not in hate. For I yield myself not because of thy strength of arms (and
yet I believe there is no knight in the world, unless it be my cousin Sir
Launcelot of the Lake, who is thy peer), but I yield me because of thy
exceeding nobility. Yet I would that I might only be satisfied that this
King of Ireland is no traitor."

"Messire," said Sir Tristram, "of that I have assured myself very strongly
ere I entered into this contest, wherefore I may now freely avouch upon
mine own knightly word that he is innocent."

"Then," said Sir Blamor, "I also am satisfied, and I herewith withdraw all
my impeachment against him."

[Sidenote: Sir Tristram and Sir Blamor are reconciled] Then those two
noble, excellent knights took one another by the hand and went forward
together to where King Arthur sat in high estate, and all those who looked
on and beheld that reconciliation gave loud acclaim. And when King Arthur
beheld them coming thus, he arose from where he sat and met them and
embraced them both, and he said: "I do not believe that any king can have
greater glory in his life than this, to have such knights about him as ye

So ended this famous battle with great glory to Sir Tristram and yet with
no disregard to that famous knight against whom he did battle.

After that, they and King Arthur and King Angus of Ireland and all the
court went up unto the castle of Camelot, and there the two
knights-combatant were bathed in tepid water and their wounds were searched
and dressed and they were put at their ease in all ways that it was

Now that very day, as they all sat at feast in the castle of Camelot, there
came one with news that the name of Sir Tristram had suddenly appeared upon
one of the seats of the Round Table. So after they had ended their feast
they all immediately went to see how that might be. When they came to the
pavilion of the Round Table, there, behold! was his name indeed upon that
seat that had once been the seat of King Pellinore. For this was the name
that now was upon that seat:


[Sidenote: Sir Tristram becomes knight of the Round Table] So the next day
Sir Tristram was duly installed as a knight-companion of the Round Table
with a great pomp and estate of circumstance, and a day or two after that
he set sail for Ireland with King Angus, taking with him Gouvernail and
those Cornish knights who were his companions.

So they all reached Ireland in safety, and, because Sir Tristram had aided
the King of Ireland in the day of his extremity, the Queen forgave him all
the despite she held against him, so that he was received at the court of
the King and Queen with great friendship and high honor.

[Sidenote: How Sir Tristram dwelt in Ireland] For a while Sir Tristram
dwelt in Ireland and said nothing concerning that purpose for which he had
come. Then one day he said to King Angus: "Lord, thou art not to forget to
fulfil that promise which thou madst to me concerning the Lady Belle

To this King Angus made reply: "I had hoped that now we were come to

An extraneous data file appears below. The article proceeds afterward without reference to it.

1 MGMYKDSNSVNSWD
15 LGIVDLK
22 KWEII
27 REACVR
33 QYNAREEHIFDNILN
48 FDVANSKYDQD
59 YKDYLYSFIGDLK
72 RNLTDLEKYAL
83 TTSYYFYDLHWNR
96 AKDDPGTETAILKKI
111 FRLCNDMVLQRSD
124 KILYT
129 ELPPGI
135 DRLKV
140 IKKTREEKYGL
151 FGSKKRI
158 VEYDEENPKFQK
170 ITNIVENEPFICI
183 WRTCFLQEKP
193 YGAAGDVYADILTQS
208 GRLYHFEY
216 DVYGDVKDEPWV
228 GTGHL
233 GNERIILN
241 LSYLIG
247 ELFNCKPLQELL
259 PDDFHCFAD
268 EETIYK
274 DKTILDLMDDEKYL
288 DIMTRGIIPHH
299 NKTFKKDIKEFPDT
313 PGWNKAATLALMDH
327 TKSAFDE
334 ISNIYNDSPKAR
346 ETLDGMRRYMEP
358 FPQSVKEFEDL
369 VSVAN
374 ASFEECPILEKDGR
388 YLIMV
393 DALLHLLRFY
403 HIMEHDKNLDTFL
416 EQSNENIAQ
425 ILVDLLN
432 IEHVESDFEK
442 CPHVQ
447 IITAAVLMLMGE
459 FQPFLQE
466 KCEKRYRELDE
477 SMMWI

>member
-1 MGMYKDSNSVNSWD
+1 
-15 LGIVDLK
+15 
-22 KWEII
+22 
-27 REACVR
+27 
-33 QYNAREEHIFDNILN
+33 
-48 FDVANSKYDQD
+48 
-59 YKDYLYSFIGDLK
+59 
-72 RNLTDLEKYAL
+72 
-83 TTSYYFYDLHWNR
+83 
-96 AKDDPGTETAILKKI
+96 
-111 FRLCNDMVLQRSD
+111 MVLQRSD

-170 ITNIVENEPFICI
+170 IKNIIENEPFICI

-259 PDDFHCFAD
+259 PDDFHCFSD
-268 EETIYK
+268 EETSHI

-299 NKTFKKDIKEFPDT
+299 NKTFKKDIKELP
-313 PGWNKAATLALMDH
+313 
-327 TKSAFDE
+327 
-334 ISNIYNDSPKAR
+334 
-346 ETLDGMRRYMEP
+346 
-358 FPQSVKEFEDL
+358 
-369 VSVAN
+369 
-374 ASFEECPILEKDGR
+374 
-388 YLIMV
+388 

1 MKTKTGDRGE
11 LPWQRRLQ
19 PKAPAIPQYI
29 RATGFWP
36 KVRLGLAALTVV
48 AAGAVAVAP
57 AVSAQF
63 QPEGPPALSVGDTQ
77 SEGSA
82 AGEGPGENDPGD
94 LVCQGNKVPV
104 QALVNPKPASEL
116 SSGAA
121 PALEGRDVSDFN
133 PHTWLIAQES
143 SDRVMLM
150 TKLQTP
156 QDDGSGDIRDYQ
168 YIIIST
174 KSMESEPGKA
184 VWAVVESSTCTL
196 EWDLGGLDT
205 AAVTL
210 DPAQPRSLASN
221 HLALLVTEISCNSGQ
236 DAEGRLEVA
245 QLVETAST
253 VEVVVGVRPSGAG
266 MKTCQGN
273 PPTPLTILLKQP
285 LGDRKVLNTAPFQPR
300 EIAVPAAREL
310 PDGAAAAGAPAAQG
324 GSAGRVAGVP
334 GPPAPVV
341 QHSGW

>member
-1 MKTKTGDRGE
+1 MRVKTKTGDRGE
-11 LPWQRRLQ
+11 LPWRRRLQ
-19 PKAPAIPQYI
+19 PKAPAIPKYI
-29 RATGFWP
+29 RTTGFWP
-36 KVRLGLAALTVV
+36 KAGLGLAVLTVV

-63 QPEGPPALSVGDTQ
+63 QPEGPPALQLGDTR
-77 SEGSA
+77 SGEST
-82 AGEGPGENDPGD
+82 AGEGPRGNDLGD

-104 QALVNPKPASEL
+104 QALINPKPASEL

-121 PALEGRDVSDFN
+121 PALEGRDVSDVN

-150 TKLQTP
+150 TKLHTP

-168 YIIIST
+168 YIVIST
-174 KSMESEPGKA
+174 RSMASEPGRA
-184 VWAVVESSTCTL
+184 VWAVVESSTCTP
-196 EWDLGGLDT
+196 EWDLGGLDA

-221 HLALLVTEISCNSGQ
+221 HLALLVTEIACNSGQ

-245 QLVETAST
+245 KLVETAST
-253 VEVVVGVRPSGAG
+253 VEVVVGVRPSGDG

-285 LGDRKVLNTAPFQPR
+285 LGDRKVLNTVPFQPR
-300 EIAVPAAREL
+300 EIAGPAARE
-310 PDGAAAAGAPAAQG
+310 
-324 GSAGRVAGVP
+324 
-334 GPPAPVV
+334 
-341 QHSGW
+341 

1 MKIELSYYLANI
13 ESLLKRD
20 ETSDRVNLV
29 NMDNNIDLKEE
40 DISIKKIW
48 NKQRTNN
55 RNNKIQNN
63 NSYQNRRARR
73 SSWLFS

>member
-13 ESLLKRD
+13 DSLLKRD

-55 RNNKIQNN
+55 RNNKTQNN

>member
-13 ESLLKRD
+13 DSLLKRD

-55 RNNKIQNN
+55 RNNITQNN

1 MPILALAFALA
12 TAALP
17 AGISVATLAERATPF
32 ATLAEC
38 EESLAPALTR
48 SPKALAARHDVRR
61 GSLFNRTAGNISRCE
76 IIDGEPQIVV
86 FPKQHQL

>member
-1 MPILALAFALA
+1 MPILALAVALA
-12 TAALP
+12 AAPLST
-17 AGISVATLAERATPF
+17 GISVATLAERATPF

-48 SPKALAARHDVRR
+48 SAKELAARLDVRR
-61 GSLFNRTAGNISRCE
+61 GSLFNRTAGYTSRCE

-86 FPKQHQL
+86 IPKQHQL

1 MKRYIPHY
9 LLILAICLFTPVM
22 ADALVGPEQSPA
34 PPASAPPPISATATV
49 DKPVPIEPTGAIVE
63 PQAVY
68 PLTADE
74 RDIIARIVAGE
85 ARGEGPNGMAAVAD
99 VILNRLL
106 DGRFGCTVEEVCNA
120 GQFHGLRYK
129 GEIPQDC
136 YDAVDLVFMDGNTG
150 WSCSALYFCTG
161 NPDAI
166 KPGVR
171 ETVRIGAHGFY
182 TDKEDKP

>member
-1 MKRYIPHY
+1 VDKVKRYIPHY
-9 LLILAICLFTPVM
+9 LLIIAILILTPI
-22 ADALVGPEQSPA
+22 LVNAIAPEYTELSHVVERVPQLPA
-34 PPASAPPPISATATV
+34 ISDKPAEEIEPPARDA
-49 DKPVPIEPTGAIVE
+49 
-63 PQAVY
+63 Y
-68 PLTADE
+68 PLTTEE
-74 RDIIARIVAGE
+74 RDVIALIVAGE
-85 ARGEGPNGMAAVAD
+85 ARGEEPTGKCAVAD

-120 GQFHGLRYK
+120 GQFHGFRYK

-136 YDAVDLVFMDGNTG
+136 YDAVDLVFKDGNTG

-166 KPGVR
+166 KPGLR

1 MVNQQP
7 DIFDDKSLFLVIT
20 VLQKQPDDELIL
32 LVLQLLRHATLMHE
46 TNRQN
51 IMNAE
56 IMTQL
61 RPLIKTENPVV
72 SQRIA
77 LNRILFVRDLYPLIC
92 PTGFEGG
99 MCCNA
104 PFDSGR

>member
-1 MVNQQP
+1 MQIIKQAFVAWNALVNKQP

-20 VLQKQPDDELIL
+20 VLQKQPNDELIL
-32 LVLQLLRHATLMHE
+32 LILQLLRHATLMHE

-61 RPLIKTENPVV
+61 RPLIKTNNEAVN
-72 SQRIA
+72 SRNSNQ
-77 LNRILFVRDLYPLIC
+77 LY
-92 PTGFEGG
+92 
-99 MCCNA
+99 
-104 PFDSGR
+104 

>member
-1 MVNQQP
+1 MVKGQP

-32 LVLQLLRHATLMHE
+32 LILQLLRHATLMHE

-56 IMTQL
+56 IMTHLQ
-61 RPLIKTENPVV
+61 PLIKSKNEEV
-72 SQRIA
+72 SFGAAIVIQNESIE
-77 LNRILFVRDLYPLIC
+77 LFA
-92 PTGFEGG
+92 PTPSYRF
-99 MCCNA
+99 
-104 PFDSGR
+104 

Ireland you had changed your purpose in that matter. Are you yet of the
same mind as when you first spake to me?"

"Yea," said Sir Tristram, "for it cannot be otherwise."

"Well, then," said King Angus, "I shall go to prepare my daughter for this
ill-hap that is to befall her, though indeed it doth go against my heart to
do such a thing. After I have first spoken to her, you are to take the
matter into your own hands, for, to tell you the truth, I have not the
heart to contrive it further."

So King Angus went away from where Sir Tristram was, and he was gone a long
while. When he returned he said: "Sir, go you that way and the Lady Belle
Isoult will see you."

So Sir Tristram went in the direction King Angus had said, and a page
showed him the way. So by and by he came to where the Lady Belle Isoult
was, and it was a great chamber in a certain tower of the castle and high
up Under the eaves of the roof.

[Sidenote: How Lady Belle Isoult appeared to Sir Tristram] The Lady Belle
Isoult stood upon the farther side of this chamber so that the light from
the windows shone full upon her face, and Sir Tristram perceived that she
was extraordinarily beautiful, and rather like to a shining spirit than to
a lady of flesh and blood. For she was clad altogether in white and her
face was like to wax for whiteness and clearness, and she wore ornaments of
gold set with shining stones of divers colors about her neck and about her
arms so that they glistered with a wonderful lustre. Her eyes shone very
bright and clear like one with a fever, and Sir Tristram beheld that there
were channels of tears upon her face and several tears stood upon her white
cheeks like to shining jewels hanging suspended there.

So, for a while, Sir Tristram stood still without speaking and regarded her
from afar. Then after a while she spake and said, "Sir, what is this you
have done?" "Lady," he said, "I have done what God set me to do, though I
would rather die than do it."

She said, "Tristram, you have betrayed me." Upon the which he cried out in
a very loud and piercing voice, "Lady, say not so!"

She said: "Tristram, tell me, is it better to fulfil this pledge you have
made, knowing that in so doing you sacrifice both my happiness and your
happiness to satisfy your pride of honor; or is it better that you
sacrifice your pride and break this promise so that we may both be happy?
Tristram, I beseech you to break this promise you have made and let us be
happy together."

At this Sir Tristram cried out in a very loud voice: "Lady, did you put
your hand into my bosom and tear my naked heart, you could not cause me so
much pain as that which I this moment endure. It cannot be as you would
have it, for it is thus with me: were it but myself whom I might consider,
I would freely sacrifice both my life and my honor for your sake. But it
may not be so, lady; for I am held to be one of the chiefest of that order